Legendary British trumpeter Humphrey Lyttelton powered out of the 1940s as Britain's leading traditional Jazz band.
Lyttelton had secured a recording contract with the major Parlophone label. At that stage his only serious rival was Freddy Randall who also joined the Parlophone ranks in 1951. Lyttelton's band was stylistically evolving, but Randall chose to base his band in the Chicago style of Eddie Condon, Wild Bill Davison and their cohorts. It was driving, foot-stomping stuff led by Randall's fiery trumpet playing. For seven years the band recorded some excellent tracks for Parlophone and they are restored and presented here. Noted Jazz critic, Digby Fairweather wrote "[Randall's] records of the 1950s period ?.are great Jazz in any language".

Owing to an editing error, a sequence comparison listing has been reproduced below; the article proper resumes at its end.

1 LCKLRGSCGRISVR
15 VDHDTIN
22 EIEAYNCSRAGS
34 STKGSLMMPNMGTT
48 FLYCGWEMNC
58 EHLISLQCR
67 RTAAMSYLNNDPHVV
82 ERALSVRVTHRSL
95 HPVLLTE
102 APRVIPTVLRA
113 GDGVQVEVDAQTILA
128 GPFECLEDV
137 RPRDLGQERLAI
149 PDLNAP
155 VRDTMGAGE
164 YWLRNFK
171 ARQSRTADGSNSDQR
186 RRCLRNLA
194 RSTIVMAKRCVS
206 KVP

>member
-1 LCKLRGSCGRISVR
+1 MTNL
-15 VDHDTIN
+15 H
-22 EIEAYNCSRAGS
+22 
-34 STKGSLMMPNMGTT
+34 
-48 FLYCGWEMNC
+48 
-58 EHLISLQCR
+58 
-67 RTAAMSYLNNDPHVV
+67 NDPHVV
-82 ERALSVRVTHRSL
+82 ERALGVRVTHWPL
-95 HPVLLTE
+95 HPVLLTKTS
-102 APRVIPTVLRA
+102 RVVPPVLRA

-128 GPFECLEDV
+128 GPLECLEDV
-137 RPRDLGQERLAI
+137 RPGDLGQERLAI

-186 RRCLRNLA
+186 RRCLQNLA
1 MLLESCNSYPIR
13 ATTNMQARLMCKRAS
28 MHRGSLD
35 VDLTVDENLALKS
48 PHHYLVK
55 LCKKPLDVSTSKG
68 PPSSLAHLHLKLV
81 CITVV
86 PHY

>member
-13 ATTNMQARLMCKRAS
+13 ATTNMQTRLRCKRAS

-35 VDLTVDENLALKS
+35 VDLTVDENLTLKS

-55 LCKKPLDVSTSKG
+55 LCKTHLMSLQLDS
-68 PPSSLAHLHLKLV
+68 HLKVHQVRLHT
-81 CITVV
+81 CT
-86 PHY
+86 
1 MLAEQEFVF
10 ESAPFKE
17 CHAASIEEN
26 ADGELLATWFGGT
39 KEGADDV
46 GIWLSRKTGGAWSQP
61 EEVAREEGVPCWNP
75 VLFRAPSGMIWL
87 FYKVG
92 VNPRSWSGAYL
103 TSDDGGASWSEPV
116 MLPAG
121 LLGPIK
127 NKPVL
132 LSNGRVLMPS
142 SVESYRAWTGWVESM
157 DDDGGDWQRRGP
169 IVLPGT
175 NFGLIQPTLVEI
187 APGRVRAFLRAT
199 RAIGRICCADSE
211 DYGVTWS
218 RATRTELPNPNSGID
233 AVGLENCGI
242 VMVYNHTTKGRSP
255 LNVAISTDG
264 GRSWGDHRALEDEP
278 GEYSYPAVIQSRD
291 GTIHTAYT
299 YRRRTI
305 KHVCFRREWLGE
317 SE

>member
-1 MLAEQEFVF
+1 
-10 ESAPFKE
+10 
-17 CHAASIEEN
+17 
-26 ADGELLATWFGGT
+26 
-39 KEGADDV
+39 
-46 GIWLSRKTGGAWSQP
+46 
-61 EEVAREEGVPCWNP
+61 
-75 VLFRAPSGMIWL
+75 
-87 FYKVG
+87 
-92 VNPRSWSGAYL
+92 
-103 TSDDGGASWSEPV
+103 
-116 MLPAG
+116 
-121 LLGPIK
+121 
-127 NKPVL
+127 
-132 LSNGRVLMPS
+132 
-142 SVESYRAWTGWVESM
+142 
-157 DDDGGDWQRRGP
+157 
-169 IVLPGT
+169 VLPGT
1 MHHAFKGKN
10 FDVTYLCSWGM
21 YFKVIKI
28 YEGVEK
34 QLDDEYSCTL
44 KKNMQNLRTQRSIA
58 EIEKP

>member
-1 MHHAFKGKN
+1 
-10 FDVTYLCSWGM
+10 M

|Number of items:||1|
|Packaging Type:||Jewel Case|
|Dimensions (L × W × H):||142mm × 10mm × 125mm|
|1||I Ain't Gonna Give Nobody None Of My Jelly Roll||-|
|2||Dark Night Blues||-|
|4||Original Dixieland One-step||-|
|5||If I Could Be With You||-|
|7||Walking The Dog||-|
|9||The Sheik Of Araby||-|
|10||At The Jazz Band Ball||-|
|12||My Tiny Band Is Chosen||-|
|18||That Da Da Strain||-|
|24||New Orleans Masquerade||-|